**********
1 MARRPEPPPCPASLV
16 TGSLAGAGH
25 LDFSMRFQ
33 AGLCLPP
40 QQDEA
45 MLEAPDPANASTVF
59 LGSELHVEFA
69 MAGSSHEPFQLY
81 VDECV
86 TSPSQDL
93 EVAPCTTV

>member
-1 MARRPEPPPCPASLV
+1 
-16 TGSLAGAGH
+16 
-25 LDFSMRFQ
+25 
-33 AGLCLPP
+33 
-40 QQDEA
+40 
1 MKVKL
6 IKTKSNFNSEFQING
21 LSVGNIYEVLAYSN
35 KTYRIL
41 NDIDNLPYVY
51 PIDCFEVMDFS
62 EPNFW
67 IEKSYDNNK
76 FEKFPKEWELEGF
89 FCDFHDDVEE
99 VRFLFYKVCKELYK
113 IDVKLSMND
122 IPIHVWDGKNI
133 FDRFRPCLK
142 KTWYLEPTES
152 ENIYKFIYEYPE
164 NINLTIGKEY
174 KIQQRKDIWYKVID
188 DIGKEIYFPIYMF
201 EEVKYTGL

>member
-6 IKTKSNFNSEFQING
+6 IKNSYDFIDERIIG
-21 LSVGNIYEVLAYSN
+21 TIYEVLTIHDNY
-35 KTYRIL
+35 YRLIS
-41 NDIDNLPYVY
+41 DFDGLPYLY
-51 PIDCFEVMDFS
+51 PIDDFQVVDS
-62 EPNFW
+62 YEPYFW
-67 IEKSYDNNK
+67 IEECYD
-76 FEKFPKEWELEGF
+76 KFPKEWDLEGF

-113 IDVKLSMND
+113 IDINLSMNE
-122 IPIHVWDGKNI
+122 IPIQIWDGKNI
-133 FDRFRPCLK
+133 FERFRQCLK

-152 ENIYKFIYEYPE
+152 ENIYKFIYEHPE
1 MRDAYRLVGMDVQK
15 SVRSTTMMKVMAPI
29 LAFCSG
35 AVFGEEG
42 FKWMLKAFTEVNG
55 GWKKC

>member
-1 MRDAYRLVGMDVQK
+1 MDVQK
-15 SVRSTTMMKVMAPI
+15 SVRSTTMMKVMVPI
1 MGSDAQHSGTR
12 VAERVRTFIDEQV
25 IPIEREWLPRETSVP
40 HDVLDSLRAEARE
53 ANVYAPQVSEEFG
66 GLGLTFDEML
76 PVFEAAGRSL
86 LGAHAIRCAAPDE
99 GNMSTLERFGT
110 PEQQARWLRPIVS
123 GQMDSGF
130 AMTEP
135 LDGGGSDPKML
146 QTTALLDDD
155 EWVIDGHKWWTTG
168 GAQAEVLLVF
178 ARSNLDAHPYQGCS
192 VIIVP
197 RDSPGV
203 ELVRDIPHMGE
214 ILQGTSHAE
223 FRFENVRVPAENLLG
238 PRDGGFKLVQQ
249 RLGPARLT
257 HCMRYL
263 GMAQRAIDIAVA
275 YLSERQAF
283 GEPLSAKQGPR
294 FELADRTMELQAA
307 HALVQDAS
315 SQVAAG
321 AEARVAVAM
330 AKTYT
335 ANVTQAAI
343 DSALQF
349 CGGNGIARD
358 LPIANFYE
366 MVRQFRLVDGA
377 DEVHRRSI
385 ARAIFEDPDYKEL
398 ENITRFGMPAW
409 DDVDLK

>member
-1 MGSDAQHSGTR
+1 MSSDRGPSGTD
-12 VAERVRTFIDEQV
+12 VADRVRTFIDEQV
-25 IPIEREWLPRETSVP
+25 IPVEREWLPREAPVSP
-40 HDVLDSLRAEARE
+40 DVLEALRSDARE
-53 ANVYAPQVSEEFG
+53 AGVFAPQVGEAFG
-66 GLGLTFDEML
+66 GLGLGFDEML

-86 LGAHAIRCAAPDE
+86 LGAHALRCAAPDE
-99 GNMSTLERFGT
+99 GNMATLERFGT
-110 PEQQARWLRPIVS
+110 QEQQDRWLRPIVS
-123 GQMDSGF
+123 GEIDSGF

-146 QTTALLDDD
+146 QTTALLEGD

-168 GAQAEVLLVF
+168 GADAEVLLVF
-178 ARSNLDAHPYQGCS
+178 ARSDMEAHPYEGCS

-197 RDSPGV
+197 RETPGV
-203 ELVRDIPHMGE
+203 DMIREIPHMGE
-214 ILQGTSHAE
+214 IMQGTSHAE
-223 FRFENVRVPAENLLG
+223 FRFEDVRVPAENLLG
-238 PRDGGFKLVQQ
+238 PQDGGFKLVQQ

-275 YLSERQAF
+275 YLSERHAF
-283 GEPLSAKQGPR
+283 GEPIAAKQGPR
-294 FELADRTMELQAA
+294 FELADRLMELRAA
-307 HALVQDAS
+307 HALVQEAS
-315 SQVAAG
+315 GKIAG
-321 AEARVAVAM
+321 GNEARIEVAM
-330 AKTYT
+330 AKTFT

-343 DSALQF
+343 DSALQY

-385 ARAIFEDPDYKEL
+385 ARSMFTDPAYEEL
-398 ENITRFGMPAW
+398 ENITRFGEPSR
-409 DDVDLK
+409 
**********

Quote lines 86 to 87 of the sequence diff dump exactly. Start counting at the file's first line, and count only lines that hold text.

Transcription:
86 LGAHAIRCAAPDE
99 GNMSTLERFGT